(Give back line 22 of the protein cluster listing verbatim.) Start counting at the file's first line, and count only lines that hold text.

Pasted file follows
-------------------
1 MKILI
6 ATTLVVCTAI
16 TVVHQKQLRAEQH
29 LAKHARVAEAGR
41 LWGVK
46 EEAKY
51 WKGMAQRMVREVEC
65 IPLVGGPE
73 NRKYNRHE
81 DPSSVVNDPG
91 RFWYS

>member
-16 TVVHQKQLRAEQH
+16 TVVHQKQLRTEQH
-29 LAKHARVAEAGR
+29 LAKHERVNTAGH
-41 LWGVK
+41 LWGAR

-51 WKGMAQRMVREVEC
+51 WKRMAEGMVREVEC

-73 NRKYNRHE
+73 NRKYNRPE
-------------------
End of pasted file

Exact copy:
+73 NRKYNRPE